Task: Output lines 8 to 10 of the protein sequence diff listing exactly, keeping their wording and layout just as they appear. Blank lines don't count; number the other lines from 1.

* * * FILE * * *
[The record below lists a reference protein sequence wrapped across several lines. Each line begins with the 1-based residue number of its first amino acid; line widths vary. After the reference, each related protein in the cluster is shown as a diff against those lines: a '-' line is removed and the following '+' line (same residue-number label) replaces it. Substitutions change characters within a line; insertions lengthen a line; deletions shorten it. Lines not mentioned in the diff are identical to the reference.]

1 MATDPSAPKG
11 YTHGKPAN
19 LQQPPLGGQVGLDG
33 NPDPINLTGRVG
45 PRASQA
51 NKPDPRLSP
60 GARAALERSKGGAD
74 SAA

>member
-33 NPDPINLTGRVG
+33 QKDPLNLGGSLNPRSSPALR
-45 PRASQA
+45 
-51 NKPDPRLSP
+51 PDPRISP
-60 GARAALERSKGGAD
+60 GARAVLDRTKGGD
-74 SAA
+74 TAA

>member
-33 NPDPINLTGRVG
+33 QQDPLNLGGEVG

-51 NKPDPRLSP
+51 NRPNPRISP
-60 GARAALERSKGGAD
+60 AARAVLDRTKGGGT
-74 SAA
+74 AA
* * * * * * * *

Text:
60 GARAALERSKGGAD
74 SAA

>member